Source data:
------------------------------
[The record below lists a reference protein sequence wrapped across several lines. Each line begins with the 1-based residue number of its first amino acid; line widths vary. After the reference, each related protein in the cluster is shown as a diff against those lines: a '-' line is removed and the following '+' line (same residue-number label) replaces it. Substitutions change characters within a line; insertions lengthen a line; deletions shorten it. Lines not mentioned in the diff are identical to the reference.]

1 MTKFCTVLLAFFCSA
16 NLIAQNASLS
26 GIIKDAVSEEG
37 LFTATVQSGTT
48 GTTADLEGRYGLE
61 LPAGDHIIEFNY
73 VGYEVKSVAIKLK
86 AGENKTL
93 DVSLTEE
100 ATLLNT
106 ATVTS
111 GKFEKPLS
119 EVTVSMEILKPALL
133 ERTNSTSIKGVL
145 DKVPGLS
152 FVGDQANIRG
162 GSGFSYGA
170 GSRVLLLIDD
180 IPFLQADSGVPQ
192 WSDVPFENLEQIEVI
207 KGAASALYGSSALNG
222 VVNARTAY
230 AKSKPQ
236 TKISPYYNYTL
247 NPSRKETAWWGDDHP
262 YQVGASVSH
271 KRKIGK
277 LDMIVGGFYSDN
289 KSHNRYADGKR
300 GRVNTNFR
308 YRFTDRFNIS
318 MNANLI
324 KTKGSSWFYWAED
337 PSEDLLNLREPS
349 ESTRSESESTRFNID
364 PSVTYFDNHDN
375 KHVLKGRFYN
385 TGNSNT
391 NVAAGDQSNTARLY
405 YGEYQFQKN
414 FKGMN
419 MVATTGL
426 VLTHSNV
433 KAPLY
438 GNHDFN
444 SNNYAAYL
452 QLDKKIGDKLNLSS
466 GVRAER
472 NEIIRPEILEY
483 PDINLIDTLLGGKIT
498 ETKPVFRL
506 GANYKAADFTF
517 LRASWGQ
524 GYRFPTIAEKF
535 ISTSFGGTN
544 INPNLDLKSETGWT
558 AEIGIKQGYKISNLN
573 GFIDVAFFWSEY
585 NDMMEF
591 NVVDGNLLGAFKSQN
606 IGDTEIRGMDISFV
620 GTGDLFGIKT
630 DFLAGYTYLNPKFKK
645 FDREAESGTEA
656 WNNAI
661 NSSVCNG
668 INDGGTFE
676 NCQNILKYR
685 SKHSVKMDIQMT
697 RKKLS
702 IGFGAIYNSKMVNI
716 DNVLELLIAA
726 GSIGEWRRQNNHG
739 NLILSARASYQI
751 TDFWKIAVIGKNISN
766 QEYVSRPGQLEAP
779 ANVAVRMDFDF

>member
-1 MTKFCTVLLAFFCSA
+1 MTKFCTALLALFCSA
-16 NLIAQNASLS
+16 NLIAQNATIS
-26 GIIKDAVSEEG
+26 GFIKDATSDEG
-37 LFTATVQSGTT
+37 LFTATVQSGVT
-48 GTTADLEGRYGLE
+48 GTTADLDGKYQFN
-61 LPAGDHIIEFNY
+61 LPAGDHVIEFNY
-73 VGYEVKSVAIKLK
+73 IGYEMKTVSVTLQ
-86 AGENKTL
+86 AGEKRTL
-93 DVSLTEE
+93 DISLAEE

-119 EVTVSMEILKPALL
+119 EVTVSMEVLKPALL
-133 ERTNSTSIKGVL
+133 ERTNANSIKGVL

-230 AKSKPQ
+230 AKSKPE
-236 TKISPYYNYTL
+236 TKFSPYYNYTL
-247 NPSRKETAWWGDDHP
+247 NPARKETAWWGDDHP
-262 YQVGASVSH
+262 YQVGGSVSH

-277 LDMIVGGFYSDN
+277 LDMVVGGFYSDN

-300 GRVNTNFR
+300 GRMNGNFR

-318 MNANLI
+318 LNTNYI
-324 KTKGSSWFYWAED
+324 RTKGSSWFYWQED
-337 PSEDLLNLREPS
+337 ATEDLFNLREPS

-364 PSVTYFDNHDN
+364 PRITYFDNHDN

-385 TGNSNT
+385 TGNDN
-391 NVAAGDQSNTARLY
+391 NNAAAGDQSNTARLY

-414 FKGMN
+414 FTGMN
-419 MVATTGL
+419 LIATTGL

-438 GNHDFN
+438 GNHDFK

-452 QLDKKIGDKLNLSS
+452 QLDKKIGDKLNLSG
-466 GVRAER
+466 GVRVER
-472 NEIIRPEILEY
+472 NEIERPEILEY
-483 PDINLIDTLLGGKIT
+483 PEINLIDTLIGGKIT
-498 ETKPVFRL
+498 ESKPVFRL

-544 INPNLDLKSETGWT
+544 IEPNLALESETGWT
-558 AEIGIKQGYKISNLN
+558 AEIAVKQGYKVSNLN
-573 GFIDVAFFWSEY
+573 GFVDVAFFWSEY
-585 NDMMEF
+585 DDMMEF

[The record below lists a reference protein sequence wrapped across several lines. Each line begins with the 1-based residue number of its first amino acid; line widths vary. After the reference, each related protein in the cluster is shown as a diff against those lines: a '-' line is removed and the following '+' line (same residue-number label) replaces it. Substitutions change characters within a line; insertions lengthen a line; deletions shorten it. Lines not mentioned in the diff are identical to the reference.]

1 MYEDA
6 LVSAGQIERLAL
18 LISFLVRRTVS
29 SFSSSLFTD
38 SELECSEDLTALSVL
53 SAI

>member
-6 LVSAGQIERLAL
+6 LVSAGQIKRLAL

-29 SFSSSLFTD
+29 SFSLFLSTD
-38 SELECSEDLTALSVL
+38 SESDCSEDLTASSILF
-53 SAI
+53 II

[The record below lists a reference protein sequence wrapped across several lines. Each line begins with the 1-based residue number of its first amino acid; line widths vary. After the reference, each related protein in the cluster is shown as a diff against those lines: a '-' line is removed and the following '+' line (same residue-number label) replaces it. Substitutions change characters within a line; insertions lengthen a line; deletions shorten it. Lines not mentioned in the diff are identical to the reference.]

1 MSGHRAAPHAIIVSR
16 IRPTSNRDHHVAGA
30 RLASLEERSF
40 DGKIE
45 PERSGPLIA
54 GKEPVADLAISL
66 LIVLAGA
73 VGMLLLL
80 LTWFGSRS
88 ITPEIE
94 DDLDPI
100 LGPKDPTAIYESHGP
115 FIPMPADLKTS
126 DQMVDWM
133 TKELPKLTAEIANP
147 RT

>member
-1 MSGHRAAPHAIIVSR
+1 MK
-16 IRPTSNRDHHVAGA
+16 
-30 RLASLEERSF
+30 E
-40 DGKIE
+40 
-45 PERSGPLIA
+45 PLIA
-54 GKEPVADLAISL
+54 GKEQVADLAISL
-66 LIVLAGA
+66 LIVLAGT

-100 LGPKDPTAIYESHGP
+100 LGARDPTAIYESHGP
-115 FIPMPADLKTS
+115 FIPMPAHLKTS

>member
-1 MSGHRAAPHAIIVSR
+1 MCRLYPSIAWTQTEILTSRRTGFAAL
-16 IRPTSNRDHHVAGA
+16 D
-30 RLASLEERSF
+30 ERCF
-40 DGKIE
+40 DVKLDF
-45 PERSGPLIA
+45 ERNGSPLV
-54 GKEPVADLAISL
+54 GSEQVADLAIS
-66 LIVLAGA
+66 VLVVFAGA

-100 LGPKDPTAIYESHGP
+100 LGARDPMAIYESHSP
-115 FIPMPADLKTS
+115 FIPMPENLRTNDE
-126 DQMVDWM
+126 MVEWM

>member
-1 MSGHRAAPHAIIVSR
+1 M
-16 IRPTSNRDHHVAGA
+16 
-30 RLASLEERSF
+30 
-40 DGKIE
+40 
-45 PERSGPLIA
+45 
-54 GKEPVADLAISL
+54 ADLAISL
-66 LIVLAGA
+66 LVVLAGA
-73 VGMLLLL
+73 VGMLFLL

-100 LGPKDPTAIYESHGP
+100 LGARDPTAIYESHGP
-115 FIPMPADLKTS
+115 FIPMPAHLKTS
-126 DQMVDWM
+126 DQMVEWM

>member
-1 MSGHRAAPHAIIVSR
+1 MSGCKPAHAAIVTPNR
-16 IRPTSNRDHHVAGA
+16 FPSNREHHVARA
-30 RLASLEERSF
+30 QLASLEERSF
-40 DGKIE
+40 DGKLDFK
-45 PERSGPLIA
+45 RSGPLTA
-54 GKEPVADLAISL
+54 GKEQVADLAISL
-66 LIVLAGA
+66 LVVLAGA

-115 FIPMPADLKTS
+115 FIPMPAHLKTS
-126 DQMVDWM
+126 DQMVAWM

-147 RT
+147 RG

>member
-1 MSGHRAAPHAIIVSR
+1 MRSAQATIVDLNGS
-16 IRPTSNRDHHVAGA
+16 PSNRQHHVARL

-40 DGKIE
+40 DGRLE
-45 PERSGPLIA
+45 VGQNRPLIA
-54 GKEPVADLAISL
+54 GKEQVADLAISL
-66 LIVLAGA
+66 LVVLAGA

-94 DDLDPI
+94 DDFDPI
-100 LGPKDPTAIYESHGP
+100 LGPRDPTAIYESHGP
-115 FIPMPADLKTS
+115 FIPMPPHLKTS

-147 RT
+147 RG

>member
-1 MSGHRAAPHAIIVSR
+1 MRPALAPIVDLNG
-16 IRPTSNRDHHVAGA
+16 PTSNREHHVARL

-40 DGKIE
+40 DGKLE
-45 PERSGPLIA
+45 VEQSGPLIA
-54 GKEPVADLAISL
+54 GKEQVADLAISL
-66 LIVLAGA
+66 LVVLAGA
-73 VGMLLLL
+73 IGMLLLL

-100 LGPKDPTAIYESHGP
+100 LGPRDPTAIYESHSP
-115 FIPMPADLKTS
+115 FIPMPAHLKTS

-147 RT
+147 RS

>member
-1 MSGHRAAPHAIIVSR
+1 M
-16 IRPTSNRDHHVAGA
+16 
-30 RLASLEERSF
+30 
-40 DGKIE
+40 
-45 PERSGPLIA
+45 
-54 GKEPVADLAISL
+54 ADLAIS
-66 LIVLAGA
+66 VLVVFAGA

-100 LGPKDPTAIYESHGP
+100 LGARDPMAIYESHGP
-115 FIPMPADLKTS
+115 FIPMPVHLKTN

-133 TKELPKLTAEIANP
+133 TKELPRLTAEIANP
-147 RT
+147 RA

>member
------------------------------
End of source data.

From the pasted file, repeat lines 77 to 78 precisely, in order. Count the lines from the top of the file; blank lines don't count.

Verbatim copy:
766 QEYVSRPGQLEAP
779 ANVAVRMDFDF